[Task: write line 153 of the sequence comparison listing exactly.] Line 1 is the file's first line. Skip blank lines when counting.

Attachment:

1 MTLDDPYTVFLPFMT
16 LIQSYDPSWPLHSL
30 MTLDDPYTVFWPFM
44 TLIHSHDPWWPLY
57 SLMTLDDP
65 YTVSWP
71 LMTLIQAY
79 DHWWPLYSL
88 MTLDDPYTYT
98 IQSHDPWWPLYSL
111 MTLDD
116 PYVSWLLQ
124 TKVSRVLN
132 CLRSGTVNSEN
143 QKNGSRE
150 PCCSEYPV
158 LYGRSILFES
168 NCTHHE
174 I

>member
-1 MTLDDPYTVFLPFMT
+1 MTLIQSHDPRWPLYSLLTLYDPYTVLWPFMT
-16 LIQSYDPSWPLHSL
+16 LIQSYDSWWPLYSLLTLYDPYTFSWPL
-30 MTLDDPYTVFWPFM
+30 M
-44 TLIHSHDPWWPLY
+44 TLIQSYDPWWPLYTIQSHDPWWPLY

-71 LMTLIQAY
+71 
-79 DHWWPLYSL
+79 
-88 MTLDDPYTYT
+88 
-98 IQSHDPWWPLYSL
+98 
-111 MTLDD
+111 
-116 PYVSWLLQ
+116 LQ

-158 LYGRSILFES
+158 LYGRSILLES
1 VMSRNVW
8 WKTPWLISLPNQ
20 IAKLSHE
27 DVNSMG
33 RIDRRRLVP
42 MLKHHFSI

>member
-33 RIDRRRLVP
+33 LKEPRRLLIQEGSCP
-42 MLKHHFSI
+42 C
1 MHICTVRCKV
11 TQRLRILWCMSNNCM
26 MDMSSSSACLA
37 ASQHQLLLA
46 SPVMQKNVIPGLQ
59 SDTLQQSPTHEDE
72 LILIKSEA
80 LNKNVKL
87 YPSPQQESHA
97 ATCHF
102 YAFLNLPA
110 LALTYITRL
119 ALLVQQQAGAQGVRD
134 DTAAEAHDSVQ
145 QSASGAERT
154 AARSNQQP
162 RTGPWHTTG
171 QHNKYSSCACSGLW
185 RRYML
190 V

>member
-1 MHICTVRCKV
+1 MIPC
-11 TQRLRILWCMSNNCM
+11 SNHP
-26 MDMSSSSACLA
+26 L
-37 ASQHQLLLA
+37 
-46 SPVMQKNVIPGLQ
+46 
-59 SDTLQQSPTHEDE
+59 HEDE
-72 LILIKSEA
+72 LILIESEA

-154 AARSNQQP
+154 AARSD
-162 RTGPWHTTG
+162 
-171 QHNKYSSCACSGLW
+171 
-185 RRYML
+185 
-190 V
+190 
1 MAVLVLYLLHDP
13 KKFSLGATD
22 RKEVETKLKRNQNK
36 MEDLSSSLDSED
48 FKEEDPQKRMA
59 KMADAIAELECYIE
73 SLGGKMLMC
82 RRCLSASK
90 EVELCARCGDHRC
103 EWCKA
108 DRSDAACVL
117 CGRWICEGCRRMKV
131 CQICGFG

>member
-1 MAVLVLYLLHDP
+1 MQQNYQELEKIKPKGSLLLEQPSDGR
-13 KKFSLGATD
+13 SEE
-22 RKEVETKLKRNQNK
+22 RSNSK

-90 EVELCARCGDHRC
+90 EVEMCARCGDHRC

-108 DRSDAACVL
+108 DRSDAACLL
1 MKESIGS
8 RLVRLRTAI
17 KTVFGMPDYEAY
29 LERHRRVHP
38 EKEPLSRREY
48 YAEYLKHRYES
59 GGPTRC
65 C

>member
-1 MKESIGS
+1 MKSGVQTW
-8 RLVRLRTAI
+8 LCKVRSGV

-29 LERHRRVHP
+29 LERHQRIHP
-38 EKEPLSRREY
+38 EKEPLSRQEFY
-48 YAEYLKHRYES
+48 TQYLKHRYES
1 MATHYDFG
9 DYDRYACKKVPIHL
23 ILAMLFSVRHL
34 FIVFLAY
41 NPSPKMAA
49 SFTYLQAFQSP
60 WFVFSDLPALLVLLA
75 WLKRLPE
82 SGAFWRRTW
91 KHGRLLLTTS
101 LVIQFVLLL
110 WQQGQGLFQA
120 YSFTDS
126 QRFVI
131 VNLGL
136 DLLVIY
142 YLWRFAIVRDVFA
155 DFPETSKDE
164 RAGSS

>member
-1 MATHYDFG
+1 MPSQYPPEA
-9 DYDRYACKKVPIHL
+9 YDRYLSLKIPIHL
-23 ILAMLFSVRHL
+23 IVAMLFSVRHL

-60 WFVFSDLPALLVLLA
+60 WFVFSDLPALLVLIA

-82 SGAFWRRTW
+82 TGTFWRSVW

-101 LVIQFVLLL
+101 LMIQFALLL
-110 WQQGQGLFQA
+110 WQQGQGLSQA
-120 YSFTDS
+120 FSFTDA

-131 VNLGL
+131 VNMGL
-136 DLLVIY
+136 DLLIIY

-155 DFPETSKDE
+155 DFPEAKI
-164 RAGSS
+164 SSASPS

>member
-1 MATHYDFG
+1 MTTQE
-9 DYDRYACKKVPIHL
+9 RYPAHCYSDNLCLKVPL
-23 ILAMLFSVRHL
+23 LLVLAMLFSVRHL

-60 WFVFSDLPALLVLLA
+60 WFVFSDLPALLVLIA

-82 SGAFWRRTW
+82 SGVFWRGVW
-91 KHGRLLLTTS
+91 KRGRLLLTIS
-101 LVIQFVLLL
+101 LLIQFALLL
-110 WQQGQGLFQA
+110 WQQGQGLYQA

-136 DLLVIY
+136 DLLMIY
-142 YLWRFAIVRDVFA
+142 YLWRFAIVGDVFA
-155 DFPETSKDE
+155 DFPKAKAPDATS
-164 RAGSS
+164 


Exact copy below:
110 WQQGQGLFQA